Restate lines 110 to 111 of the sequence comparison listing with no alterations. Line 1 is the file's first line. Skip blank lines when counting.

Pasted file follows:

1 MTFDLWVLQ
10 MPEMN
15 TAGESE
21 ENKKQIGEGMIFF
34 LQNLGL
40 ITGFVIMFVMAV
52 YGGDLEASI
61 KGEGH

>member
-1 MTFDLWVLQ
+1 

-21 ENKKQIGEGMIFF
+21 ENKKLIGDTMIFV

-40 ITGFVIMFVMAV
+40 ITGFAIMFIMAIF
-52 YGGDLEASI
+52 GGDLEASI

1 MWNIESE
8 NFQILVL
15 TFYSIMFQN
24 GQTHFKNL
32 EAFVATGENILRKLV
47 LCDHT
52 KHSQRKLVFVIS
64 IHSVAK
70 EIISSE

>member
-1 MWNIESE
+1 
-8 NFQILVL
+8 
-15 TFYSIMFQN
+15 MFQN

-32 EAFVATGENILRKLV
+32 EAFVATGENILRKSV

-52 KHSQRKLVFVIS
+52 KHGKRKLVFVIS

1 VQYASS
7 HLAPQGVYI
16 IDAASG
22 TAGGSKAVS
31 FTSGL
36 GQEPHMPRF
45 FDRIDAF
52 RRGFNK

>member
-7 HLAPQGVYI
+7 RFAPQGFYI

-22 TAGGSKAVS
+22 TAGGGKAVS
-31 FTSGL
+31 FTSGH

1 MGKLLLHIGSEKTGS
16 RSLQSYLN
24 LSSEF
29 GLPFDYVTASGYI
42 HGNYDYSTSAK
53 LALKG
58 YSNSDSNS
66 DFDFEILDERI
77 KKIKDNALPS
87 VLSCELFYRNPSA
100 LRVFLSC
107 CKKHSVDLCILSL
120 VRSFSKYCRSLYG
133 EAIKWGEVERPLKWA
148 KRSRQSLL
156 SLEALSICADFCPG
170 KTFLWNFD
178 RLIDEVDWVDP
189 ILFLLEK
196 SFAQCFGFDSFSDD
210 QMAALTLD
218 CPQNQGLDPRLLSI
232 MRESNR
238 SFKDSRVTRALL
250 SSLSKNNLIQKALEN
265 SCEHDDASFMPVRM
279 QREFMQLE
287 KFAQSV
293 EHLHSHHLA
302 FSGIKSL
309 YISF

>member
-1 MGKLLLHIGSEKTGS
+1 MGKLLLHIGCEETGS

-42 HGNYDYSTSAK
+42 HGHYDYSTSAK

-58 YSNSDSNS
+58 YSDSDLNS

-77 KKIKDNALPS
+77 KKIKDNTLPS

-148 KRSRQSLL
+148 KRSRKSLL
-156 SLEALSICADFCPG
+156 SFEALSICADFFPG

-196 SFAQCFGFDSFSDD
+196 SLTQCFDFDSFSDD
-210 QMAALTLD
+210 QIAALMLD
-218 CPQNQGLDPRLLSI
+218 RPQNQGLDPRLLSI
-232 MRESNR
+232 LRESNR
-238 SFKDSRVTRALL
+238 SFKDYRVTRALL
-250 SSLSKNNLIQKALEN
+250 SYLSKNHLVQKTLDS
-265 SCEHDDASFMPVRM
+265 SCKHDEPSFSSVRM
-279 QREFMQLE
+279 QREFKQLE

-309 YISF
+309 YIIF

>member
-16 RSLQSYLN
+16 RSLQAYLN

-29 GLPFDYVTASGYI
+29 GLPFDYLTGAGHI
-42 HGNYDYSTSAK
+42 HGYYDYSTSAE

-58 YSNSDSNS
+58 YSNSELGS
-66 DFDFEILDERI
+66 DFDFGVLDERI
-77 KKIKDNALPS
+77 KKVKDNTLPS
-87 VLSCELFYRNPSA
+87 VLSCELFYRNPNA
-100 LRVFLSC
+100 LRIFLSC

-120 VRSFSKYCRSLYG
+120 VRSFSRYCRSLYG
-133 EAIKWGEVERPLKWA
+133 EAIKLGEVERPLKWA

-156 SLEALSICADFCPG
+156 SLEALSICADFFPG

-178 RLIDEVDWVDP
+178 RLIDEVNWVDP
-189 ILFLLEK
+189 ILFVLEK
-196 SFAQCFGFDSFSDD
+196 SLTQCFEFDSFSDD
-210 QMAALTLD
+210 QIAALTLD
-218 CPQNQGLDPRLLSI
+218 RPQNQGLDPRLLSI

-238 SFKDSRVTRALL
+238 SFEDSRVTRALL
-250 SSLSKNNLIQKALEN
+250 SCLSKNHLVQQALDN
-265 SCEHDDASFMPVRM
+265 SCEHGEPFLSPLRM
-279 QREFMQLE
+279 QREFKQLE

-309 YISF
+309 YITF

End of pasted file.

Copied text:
+265 SCKHDEPSFSSVRM
-279 QREFMQLE